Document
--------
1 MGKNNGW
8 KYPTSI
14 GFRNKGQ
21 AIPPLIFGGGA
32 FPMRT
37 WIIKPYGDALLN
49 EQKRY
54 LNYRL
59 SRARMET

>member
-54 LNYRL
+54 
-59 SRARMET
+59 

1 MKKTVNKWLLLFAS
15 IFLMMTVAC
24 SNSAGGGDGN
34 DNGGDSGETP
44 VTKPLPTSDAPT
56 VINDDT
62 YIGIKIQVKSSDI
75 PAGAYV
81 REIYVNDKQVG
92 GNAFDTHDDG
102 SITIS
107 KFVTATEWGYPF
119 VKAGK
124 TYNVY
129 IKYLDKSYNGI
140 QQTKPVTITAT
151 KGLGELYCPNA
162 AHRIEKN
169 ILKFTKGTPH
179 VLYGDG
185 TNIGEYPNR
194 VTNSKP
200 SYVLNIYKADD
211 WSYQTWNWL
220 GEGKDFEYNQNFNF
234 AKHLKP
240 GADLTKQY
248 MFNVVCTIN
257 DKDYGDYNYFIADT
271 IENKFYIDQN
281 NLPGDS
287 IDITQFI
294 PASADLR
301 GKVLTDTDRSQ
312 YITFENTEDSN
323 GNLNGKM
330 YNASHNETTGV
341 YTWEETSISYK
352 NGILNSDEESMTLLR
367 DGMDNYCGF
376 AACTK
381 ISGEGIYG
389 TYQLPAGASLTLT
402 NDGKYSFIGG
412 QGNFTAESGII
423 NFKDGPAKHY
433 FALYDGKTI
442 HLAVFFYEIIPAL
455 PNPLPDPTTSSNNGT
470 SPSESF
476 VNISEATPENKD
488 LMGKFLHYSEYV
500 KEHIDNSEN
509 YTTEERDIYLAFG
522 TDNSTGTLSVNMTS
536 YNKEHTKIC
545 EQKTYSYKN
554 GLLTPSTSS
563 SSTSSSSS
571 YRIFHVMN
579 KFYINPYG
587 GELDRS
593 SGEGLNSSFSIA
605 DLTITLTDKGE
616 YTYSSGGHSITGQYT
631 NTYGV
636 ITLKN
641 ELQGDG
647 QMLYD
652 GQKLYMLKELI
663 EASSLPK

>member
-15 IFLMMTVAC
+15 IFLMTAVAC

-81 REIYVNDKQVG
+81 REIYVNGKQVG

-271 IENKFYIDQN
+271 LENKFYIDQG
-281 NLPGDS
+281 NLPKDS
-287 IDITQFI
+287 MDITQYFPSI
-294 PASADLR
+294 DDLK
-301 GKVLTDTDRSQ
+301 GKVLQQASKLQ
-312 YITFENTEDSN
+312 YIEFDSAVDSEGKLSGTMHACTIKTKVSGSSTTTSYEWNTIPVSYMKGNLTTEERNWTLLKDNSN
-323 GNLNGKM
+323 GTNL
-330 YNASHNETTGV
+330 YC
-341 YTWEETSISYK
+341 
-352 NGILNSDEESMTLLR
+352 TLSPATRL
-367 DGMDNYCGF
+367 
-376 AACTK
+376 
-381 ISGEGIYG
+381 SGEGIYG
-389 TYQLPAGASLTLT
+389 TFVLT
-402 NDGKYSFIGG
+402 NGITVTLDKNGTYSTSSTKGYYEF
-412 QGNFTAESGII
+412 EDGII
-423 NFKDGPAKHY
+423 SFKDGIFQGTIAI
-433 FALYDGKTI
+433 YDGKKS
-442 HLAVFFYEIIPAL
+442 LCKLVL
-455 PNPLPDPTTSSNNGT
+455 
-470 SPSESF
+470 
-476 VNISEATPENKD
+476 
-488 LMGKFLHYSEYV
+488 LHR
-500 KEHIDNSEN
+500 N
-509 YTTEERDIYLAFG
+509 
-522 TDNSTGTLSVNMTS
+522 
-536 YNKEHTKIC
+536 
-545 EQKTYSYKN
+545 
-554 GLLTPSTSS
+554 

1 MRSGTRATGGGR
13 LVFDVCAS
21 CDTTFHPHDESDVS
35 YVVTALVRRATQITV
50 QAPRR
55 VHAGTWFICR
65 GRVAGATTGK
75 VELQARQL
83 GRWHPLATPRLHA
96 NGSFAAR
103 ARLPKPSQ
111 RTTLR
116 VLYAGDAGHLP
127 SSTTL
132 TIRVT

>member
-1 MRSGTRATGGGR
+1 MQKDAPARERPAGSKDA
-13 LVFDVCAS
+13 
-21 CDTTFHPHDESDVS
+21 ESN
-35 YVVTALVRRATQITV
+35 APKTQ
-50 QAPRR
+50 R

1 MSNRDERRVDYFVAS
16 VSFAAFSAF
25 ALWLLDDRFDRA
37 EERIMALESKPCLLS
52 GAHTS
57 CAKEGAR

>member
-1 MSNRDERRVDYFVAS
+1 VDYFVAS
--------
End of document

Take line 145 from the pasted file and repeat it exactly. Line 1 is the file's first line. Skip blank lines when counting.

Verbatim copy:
-545 EQKTYSYKN